Patient Is Left Blind Following Delayed Cataract Surgery

Optometry Expert

This case involves an elderly male patient from Seattle that presented with complaints of floaters in his left eye. He was diagnosed with age-related cataracts and age-related vitreous degeneration and was told to return for an examination if he experienced any changes. Several months later, he presented to the optometrist with complaints of constant floaters. He was counseled about the risks and benefits of cataract surgery and referred to an ophthalmologist for a cataract evaluation. During that examination, the ophthalmologist noted that the patient had advanced retinal detachment in his left eye. The examination resulted in a report of total retinal detachment with no indication for urgent surgical management due to the unclear time of onset. The patient continued to experience these symptoms and required 2 surgeries on his eyes which left the patient completely blind. It was alleged that the patient’s vision would have been markedly better if he had received surgical treatment sooner.

Question(s) For Expert Witness

  • 1. Please describe your experience in optometry.
  • 2. In a patient like this one, when should a referral be made?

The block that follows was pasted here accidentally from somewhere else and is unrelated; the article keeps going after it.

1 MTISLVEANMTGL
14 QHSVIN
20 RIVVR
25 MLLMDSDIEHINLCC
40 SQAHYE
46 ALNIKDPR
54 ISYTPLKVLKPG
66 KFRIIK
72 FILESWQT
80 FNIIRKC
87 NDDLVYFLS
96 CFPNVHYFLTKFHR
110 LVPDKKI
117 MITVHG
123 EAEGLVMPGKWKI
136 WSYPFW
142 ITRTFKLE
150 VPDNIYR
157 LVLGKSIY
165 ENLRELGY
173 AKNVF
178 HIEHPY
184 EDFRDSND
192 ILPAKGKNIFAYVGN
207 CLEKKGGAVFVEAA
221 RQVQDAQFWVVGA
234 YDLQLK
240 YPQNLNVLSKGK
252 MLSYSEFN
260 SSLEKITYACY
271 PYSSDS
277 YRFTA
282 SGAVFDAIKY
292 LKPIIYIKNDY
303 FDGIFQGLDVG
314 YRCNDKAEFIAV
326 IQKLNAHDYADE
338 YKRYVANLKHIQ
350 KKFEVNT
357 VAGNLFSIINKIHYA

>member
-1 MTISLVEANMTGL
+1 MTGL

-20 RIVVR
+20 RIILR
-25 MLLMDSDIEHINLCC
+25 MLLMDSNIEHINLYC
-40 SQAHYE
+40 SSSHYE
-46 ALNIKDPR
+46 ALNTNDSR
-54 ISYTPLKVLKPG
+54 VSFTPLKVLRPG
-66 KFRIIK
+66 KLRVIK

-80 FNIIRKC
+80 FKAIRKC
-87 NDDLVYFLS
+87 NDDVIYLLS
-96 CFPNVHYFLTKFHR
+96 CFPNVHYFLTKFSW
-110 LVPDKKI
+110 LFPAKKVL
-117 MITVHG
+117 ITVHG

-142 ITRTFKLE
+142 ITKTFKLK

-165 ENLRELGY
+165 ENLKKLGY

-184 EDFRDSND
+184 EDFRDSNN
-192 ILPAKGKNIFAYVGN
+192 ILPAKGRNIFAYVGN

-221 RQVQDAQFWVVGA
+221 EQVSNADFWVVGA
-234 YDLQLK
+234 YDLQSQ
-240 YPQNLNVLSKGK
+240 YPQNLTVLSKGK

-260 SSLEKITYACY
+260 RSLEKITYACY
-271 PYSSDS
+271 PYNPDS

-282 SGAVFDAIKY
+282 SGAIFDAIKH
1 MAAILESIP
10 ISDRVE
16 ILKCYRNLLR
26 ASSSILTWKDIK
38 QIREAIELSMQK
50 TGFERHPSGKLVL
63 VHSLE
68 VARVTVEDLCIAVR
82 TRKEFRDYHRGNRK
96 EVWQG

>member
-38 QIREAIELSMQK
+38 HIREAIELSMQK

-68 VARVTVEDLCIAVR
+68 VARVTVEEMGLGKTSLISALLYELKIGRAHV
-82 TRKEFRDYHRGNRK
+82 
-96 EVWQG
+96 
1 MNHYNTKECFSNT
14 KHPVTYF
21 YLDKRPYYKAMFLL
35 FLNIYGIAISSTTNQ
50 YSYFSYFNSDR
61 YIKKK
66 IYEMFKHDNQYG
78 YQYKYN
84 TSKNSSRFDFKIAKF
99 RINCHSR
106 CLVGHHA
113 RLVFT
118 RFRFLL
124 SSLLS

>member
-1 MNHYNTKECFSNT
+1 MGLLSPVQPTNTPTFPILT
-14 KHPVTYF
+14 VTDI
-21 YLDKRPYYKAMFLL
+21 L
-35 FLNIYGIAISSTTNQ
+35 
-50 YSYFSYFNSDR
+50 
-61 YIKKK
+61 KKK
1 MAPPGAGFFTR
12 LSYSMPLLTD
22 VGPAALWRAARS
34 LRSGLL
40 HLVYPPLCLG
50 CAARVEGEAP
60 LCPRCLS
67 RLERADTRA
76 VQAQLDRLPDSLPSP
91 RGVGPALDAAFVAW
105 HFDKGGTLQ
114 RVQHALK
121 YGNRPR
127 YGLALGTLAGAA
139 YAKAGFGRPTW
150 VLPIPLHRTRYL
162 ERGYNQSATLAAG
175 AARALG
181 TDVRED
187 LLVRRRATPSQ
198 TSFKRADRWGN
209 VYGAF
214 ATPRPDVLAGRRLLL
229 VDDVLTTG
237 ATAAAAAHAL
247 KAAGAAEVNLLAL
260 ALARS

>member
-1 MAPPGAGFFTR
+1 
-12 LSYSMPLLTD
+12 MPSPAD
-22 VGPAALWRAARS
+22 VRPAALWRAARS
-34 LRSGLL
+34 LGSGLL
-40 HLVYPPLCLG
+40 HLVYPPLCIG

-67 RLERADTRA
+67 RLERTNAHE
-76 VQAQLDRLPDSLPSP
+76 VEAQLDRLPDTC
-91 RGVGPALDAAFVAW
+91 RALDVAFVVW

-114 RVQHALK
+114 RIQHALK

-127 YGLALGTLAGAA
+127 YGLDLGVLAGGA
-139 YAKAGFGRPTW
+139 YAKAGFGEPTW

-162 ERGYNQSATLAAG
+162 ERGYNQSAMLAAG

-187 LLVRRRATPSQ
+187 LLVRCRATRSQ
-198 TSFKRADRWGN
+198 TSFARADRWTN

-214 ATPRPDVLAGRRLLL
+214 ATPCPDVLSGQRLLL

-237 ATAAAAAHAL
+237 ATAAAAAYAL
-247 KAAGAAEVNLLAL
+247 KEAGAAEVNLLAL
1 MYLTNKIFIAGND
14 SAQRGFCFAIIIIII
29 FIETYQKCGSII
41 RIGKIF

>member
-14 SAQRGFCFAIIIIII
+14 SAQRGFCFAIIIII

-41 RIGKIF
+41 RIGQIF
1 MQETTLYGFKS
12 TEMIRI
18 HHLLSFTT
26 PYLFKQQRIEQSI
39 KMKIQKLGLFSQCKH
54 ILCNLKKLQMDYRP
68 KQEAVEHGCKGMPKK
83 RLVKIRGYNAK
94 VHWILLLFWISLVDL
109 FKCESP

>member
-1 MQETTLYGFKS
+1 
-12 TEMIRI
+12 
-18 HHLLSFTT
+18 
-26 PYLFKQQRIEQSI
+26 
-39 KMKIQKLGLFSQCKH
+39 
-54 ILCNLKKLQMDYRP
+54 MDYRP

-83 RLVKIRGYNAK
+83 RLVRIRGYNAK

• 3. Have you ever had a patient have the same outcome?

Expert Witness Response E-084653

I am a fellow in an optometry academy and have practiced for over 40 years in a group optometric specialty practice. I taught optometric 4th-year interns for 40 years and I’m currently on staff at a large hospital. All my licenses are current and in good standing. I have had numerous PVDs (Posterior Vitreous Detachments) over the years without retinal involvement and a few which did have a detachment complication. All the latter cased had favorable outcomes based on realistic expectations, whether surgery was required or not, all were referred to a qualified retinal surgeon STAT. I have reviewed a retinal detachment case with significant vision loss. I reviewed the depositions and provided an analysis to the legal team. Based on the presenting chief complaints in this case, I am at a loss why another dilated fundus exam was not done by the OD to rule out retinal detachment. Without another dilated exam, standard optometric care would be an immediate referral to a retinal specialist OMD to examine and rule out detachment. The referral for the cardiac duplex and cataract were not urgent or seemingly relate to the primary chief complaint.

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